The best way to leave an impact on society is to engage one’s community. I think it is important for everyone to contribute his or her knowledge to promote growth and, specifically for us physicians, to encourage a healthy lifestyle.
Our department hosts a variety of free skin cancer screenings throughout the year, both in our offices and out in the community. I have also enjoyed many opportunities to serve as a volunteer speaker/panelist at support groups, lunch and learn sessions, and conferences.
You live a pretty active lifestyle — playing ultimate Frisbee and riding your bike around the city — is there a certain type of sunscreen you'd recommend for other active people? Do you have any other skin care tips for outdoorsy people?
I would recommend a broad-spectrum sunscreen that contains either zinc oxide or titanium dioxide with an SPF of at least 30. It is also important to reapply every one to two hours, particularly if one has been actively sweating. I would also recommend wearing a wide-brimmed hat and sun-protective clothing when possible. Those who spend a lot of time outdoors should also remember to wear insect repellant and check for ticks. It is important to notify one’s physician if there is any chance of having been bitten by a tick. Also, for those who are allergic and have been exposed to poison ivy, it is important to take a shower after returning indoors.
You speak three languages — Spanish, Korean, and English — how has this helped you working in an urban environment like Philadelphia?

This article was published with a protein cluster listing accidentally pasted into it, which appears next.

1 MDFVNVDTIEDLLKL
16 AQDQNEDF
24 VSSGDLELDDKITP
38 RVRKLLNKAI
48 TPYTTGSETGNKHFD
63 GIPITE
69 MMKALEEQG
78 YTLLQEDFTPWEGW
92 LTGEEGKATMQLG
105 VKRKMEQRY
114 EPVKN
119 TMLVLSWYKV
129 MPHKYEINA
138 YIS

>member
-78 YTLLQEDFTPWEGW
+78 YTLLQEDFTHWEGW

Being able to communicate in three languages has helped me immensely working in a community that is as multicultural as Philadelphia. There are some days where I get confused trying to switch between the three! My patients seem more open and at ease when they find that I can understand them in their native tongues. I feel grateful to be able to offer a small level of comfort for those who find themselves in need of medical care in a foreign country.
What do you like most about working at Drexel?
Drexel Medicine serves a wonderfully diverse population and I enjoy working in such an ethnically, socioeconomically, and gender-diverse environment. There is also a level of collegiality amongst the physicians that makes getting up for work an easy task.
How is Drexel staying on the cutting edge of dermatology?
The Department of Dermatology, in collaboration with the Hahnemann University Hospital Kidney and Liver Transplant Program and Drexel Cardiothoracic Surgery, recently launched our Center for Transplant Patients, one of only a few in the nation. We offer comprehensive skin care to organ transplant recipients who are at increased risk of developing skin cancers and are conducting research on both clinical and quality outcomes in this patient population. Our department is also actively conducting original research in the role of bacterial biofilms in the pathogenesis of a host of cutaneous and extra-cutaneous disease.
Christina Chung, MD
Ethnic skin, cosmetic dermatology, and women's health
BA, Spanish – Amherst College
MD – Temple University School of Medicine
Drexel Dermatology Center City
The Arnold T. Berman, MD Building
219 N. Broad Street, 4th Floor
Philadelphia, PA 19107
The information on these pages is provided for general information only and should not be used for diagnosis or treatment, or as a substitute for consultation with a physician or health care professional. If you have specific questions or concerns about your health, you should consult your health care professional.